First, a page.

“The Conjuring” cinematic universe kind of snuck up on the horror community over the years, prompting a series of movies that have been hit or miss. While I think “The Conjuring” cinematic universe has a ton of potential to be fantastic, at its current state, there’s still a lot for the studios to learn from the previous films. On its own, “The Nun” is a perfectly fine bit of gothic horror that’s sadly mostly half baked, and under developed. It’s saved by the small cast’s strong turns, and the dazzling imagery that successfully channels the old Hammer films. “The Nun” sets out to build a different energy from the rest of the movies in “The Conjuring” franchise, and for better and for worse, it accomplishes that.
To its credit, “The Taking of Deborah Logan” is a horror film that’s generally remained in the public consciousness mainly for its memorable imagery. As a horror movie it’s just an okay experience that probably would have been so much more effective as a filmed feature. In the end, it’s mainly an okay found footage horror movie that comes out pretty golden mainly for two or three really memorable moments that have become internet memes and are still widely circulated to this day.
Warning: Mild Spoilers to the Series Included.
Take a look at any and all supernatural tales, and you’ll find that they are deep down about three things: They’re either about family, about death, or about mental illness. From “The Babadook,” and “The Conjuring,” to “The Haunting” or “Rebecca,” every great ghost story deep down is about those core themes. “The Haunting of Hill House” is the most riveting ghost story and horror series I’ve seen all year, and I say that as someone who has seen the supernatural sub-genre reduced to nothing but a series of shocks and bumps on the wall when films like “The Ring” and “Grudge” were popularized in the early aughts. To their credit, they are fine ghost films, but I missed the more humanistic elements.
In 1953, “War of the Worlds” brought American audiences an alien foe that crash landed on Earth, and destroyed every inch of the world before it, before finally being defeated by irony. Don Siegel’s 1956 “Invasion of the Body Snatchers” has managed to garner as much influence, and some argue even more influence, mainly for creating an alien invader that’s so much more personal, private, and perverse. Not to mention so much cleverer than any human can outwit in the long run.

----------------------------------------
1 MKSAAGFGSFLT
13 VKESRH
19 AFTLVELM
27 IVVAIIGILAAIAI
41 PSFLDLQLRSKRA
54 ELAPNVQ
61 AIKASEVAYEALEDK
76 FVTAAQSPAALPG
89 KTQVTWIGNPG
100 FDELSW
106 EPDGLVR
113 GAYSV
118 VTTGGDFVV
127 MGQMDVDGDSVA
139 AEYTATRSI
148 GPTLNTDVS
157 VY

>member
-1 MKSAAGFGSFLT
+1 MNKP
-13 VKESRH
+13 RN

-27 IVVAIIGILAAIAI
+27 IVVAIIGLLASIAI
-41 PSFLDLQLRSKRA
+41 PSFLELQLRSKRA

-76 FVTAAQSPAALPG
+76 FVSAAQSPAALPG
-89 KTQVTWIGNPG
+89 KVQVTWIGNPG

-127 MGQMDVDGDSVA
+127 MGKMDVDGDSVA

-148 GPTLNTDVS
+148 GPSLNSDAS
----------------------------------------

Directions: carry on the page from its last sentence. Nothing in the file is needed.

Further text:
It’s been a very long time since Michael Myers was such an imposing or scary horror figure. After many years where he became a reality star getting his ass handed to him by a hip hop star, and being turned in to a hillbilly, it’s good to see Michael Myers once again return to the form he arrived in as “The Shape.” Directed by David Gordon Green, “Halloween” (or “H40,” if you want to get very technical) won’t be for everyone, as it is a mixed bag that makes a controversial decision with its narrative and the mythos. In the end, though, I had a great time, and would recommend it, especially for the horror base looking for a good return to the universe Carpenter specifically established.
It’s well documented that William Castle had aspirations to be Hitchcock, or in many ways rise to his level of filmmaking prowess. Speaking as someone who loves Castle as much as Hitchcock, I’d say they’re about neck and neck, but with different ideas of what constitutes a horror movie. Castle’s talent is theatrics, and with “Strait-Jacket” he takes what is essentially his own version of “Psycho” and stages it as a twisty, occasionally campy, and very cerebral murder mystery. Castle also goes a step forward, turning his killer on their victims with an axe that they use to lop their heads off.
Sheldon Wilson’s “The Hollow” or as I refer to it “Phantoms 2: Samhain Edition,” is one of the more incomplete feeling horror films I’ve seen in a long time. Although the movie isn’t the completely worst Halloween oriented horror entry I’ve ever seen, it definitely feels like it could have stood for twenty minutes of exposition. Even when it stops the movie in its tracks to drop exposition, it still feels like the screenwriters are working on an under cooked film that never finds its footing. So much of “The Hollow” is downright unpleasant and dull, and manages to squander a potentially really cool movie monster.
2014’s “Annabelle” should have been an easy win. Take one of the most frightening elements from 2012’s “The Conjuring” and give her her own spooky tale about where she comes from and you have another hit. Sadly, “Annabelle” was an ill conceived and silly movie that is given a second chance with another prequel “Creation.” This film goes even further back before “The Conjuring” to where the doll was merely a dormant spirit lying and waiting for fresh souls to exploit.